Recycling at Washington Eye Doctors
Helping our patients starts with taking care of the environment and reducing waste in the places where we work and live. In addition to offering quality eyewear and improving our patients’ eye health, recycling is just one of the ways we support the community we call home.
Bausch + Lomb Contact Lens Recycling Program
Washington Eye Doctors is proud to participate in the Bausch + Lomb ONE by ONE Recycling Program, the only U.S. contact lens recycling program of its kind. All three of our offices collect these lenses and properly recycle them to help the environment. For every 10 lbs. collected, $10 is given to Optometry Giving Sight, a global fundraiser that aims to prevent blindness and vision impairment among those in need. The initiative provides vision care in underdeveloped countries and trains eye care professionals in underserved communities. So far, we’ve contributed over 250 lbs. to the cause, and we plan to continue!
Eyeglass Frame Recycling Program
Do you have a pair of old eyeglass frames sitting around? To combat the waste that’s created by throwing them away and to help those in need, Washington Eye Doctors collects old frames from patients. We partner with groups around Washington, D.C., including the Lion’s Club, that donate frames to help those in our community in need. It’s one of our team’s favorite ways to reduce waste while helping more people in and around Washington, D.C. experience clear vision.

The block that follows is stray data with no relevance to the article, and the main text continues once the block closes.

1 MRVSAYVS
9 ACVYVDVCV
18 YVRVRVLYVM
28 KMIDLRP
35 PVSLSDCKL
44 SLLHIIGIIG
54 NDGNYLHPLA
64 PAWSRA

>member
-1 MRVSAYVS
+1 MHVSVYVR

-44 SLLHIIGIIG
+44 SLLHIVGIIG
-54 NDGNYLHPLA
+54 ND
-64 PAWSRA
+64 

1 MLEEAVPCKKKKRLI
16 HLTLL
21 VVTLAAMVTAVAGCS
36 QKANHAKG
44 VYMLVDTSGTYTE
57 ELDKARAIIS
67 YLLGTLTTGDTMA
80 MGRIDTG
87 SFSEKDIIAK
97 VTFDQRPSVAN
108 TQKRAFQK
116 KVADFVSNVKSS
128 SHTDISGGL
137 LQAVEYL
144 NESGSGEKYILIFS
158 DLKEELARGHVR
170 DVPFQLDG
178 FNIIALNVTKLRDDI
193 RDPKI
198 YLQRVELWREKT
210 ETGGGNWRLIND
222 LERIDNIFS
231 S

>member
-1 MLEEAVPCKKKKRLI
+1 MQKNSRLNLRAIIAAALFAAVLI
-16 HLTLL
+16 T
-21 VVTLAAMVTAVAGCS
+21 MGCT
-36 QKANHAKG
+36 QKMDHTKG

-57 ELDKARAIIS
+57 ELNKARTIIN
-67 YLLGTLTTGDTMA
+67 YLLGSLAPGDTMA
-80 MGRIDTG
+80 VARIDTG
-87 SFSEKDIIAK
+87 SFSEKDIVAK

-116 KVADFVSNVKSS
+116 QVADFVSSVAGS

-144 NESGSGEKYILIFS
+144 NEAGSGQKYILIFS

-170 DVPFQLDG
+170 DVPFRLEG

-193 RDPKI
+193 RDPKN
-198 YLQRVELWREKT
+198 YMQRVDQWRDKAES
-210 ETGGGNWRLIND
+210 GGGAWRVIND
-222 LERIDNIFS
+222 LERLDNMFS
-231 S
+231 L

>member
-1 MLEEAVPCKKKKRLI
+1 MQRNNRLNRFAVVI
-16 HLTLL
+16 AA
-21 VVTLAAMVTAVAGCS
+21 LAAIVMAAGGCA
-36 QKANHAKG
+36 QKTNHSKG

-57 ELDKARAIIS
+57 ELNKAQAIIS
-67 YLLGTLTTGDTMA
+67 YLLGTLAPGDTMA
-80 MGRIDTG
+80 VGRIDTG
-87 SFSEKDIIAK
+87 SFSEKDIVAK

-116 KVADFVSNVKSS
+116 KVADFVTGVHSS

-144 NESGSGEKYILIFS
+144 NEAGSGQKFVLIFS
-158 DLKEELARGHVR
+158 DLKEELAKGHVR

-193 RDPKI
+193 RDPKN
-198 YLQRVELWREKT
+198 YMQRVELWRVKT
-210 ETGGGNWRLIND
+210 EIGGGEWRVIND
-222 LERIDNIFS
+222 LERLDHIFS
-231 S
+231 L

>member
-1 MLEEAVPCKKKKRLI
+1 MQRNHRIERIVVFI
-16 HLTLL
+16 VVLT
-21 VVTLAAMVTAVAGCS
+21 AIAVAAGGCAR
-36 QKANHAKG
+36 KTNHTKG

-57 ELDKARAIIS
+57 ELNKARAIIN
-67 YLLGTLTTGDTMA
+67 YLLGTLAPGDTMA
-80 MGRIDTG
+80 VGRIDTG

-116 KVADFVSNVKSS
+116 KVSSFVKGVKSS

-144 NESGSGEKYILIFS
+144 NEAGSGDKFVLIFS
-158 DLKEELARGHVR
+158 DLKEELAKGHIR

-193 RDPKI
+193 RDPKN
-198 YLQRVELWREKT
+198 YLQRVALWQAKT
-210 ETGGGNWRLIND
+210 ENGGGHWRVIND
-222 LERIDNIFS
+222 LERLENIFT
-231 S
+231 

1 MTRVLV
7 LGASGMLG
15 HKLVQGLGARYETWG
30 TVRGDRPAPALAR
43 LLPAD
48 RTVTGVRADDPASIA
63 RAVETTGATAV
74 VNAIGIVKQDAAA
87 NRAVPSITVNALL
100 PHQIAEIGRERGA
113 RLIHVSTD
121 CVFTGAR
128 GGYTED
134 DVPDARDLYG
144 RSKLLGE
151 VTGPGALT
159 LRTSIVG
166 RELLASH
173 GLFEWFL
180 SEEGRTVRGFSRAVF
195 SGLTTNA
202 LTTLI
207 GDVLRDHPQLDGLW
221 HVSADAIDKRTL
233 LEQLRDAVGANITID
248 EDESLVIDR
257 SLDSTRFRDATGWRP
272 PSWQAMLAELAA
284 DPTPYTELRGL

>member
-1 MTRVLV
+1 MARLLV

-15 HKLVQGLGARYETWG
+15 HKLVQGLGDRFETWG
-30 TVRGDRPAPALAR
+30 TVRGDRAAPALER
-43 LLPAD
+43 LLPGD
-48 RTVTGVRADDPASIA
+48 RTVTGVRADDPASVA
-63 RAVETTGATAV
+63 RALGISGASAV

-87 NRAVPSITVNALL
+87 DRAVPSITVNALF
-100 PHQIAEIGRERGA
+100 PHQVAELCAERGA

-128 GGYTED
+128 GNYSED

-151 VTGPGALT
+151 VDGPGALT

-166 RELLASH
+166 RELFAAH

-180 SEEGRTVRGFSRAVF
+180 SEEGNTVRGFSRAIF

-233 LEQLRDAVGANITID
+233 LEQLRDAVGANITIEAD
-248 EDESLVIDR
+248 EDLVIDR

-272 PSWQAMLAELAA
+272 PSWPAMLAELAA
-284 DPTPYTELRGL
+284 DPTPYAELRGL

Other Outreach Initiatives
Cool Green Bag
Washington Eye Doctors co-founder Dr. Michael P. Rosenblatt and his family help combat hunger in our community through the Cool Green Bag initiative. This innovative program is simple — volunteers request a green bag to be delivered to their doorstep and then load it up with non-perishable food items that aren’t in glass. The bags are picked up off the porches and donated to the local food pantry to help feed those in need!
Food Collection Box
Another way we love to give back is through the food collection box, a project created by Dr. Rosenblatt’s son that is located in the Trinidad neighborhood in Washington, D.C. This box works similarly to the free library boxes you may come across in parks and on walking paths, but instead of providing access to books, it provides access to food. You can take food from the box if you need it and are encouraged to replace it or bring more when you can. If you would like to contribute, you can drop off food at any location!